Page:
When Jotham began his rule in Judah his reign was synchronized with that of Pekah and not with Menahem, although both were then on their thrones. This points to close Judean ties with Pekah than with Menahem, and a common resistance against the Assyrian threat could well have been the cause. The fact that Jotham's accession in 751/50 is synchronized with the years of Pekah provides strong evidence that Pekah was then ruling as king. And the fact that Ahaz's accession in 736/35 is likewise synchronized with a reign of Pekah that began in 752/51 provides further proof that it was at that time that Pekah began his reign. These synchronisms of II Kings 15:32 and 16:1 are not artificial and they are not late. No scribe of a later period unacquainted with the historical details of the time would, or could, have invented them.
In Judah, the growing Assyrian pressure strengthened the hand of those who sought accommodation to the enemy from the north, resulting in a change of leadership:
In 736 and 735 Tiglath-pileser was again in the northwest, in the regions of Mount Nal and Urartu. Many in Judah would no doubt think that the time had come to submit or be crushed. In 735 it is altogether likely that a pro-Assyrian group felt itself strong enough to force Jotham into retirement and to place Ahaz on the throne. Although Jotham continued to live to his (Ahaz') twentieth year (II Kings 15:30), 732/31, it was Ahaz who directed affairs from 735.
Thiele therefore explained the reason for the complexity of the chronological data for this time by taking into account the historical background. He then found that the regnal years for Judah and Israel that can be constructed from the Biblical texts fit into the known movements of the Assyrian kings during this time. The archeologist Nelson Glueck founded imprint  of king Jotham near Eilat . Also near Eilat thewre is a wadi called "Yatam wadi."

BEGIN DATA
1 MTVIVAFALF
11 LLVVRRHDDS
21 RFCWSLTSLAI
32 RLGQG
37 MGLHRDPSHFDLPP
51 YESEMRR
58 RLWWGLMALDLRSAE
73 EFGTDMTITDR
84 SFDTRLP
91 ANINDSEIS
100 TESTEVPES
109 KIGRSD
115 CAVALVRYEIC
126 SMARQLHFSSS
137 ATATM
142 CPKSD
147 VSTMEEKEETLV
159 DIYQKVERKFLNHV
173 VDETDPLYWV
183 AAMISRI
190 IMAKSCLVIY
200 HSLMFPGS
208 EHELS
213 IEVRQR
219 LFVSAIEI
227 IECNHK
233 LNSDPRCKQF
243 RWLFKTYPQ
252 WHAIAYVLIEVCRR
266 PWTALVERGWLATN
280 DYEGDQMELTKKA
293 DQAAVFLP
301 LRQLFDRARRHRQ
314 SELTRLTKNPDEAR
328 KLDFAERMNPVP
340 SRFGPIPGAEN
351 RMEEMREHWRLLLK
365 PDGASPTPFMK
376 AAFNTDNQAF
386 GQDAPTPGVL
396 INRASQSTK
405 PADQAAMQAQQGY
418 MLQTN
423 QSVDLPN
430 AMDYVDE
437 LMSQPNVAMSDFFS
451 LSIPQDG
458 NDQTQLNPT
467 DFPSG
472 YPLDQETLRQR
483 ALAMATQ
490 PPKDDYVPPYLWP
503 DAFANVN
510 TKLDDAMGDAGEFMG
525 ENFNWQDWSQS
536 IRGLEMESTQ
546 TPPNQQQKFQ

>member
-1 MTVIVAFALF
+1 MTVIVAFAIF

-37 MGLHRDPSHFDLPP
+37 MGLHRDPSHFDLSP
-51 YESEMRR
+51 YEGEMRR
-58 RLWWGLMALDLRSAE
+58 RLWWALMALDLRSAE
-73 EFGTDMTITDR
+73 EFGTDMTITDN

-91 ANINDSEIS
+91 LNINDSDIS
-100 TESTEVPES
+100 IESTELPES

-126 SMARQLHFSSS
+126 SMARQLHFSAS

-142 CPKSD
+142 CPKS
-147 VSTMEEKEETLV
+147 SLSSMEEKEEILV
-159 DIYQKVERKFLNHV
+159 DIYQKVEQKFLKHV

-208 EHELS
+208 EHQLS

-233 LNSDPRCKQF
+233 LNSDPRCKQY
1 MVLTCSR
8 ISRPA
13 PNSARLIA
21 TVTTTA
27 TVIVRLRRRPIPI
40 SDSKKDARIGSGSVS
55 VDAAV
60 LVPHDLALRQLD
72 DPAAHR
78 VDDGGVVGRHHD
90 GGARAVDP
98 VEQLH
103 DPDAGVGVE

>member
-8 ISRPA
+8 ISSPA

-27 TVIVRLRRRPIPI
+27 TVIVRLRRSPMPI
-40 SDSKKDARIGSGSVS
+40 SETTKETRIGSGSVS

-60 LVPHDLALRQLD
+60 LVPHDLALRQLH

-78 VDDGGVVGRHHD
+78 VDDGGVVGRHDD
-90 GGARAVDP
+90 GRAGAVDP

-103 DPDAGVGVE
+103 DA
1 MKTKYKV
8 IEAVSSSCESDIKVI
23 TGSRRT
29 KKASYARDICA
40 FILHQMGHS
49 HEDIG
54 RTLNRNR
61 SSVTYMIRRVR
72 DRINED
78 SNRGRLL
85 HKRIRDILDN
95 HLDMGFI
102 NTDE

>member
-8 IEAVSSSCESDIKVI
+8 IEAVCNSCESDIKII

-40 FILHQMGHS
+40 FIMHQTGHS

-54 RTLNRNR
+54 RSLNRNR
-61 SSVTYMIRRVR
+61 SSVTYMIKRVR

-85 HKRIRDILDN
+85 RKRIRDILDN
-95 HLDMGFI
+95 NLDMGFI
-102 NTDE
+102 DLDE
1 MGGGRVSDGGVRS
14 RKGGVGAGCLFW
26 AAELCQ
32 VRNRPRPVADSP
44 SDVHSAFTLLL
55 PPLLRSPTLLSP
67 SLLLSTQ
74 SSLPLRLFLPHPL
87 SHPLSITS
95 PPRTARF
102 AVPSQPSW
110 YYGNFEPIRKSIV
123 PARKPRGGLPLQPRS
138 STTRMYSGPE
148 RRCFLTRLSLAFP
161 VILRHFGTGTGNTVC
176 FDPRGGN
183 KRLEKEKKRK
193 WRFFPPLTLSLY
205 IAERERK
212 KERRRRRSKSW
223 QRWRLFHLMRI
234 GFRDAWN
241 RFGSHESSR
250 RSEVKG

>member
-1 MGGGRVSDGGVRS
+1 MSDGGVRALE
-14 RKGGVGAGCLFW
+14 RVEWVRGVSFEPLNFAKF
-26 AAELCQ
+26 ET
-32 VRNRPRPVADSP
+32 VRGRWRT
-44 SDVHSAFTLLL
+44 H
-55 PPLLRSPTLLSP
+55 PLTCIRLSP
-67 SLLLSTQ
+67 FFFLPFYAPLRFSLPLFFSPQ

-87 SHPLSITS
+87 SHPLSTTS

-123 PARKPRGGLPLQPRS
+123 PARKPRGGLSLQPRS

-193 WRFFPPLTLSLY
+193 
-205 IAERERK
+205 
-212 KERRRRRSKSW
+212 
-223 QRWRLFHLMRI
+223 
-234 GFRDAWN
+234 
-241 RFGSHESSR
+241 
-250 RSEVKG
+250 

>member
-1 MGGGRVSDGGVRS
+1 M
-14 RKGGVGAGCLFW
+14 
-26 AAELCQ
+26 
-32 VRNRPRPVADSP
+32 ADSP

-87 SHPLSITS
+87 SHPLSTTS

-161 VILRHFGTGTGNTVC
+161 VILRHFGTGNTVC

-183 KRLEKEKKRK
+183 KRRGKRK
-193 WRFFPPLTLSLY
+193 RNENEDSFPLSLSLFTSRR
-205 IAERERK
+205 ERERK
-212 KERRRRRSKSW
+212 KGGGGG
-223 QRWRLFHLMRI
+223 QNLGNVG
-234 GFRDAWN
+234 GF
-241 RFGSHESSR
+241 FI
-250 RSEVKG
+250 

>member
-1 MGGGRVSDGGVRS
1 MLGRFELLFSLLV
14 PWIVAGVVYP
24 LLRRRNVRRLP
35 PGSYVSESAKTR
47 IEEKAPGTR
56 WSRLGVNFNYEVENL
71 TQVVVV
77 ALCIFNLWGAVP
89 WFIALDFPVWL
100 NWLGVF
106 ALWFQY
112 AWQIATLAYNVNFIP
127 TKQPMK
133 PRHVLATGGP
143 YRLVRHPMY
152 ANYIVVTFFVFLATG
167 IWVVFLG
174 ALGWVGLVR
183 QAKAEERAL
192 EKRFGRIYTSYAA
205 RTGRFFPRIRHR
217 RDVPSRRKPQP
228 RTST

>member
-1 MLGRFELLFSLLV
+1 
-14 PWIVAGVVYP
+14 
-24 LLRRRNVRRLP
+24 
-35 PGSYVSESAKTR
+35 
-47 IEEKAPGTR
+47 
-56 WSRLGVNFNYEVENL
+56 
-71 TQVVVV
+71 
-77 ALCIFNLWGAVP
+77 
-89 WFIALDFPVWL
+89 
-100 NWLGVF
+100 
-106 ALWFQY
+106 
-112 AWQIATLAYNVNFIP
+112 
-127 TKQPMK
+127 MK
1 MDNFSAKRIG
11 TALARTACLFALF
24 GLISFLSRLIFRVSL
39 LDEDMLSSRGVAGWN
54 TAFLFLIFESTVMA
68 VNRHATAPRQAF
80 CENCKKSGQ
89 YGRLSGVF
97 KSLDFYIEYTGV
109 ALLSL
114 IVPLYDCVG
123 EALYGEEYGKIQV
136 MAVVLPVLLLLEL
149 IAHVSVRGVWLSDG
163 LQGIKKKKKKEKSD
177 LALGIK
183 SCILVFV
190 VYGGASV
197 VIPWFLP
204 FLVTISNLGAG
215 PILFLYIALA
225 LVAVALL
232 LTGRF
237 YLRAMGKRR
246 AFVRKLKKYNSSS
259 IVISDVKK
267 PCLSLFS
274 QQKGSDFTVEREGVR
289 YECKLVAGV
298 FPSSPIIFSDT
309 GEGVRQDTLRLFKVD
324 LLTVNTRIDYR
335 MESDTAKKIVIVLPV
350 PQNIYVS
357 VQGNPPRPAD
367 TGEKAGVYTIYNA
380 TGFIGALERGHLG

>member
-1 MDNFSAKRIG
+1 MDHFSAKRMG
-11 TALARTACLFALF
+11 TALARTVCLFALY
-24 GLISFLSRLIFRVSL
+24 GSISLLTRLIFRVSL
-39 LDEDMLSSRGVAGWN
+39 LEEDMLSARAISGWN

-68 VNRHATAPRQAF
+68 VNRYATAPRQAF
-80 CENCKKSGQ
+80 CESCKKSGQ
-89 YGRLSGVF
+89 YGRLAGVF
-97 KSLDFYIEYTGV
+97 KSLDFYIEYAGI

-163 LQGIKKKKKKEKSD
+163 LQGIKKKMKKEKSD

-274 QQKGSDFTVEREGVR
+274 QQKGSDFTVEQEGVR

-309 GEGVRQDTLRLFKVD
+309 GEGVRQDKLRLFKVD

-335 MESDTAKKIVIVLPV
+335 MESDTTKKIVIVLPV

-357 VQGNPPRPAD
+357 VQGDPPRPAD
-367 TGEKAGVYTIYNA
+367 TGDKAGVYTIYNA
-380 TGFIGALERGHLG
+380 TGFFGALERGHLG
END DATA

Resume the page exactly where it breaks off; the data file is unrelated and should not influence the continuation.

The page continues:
The calendars for reckoning the years of kings in Judah and Israel were offset by six months, that of Judah starting in Tishri (in the fall) and that of Israel in Nisan (in the spring). Cross-synchronizations between the two kingdoms therefore often allow narrowing of the beginning and/or ending dates of a king to within a six-month range. For Jotham, the Scriptural data allow the narrowing of the beginning of his coregency with Uzziah as occurring some time in the six-month interval on or following Nisan 1 of 750 BC. In terms of Judean reckoning, this would be in the year that started in Tishri of 751 BC, i.e. in 751/750 or, more simply, 751 BC. His sole reign began in the year that started on Tishri 1 of 740 BC, and its end was in the six-month interval that started on Nisan 1 of 735 BC, i.e. in 736/735 according to the Judean calendar, or more simply 736 BC. His death occurred in the year that started in Tishri of 732 BC.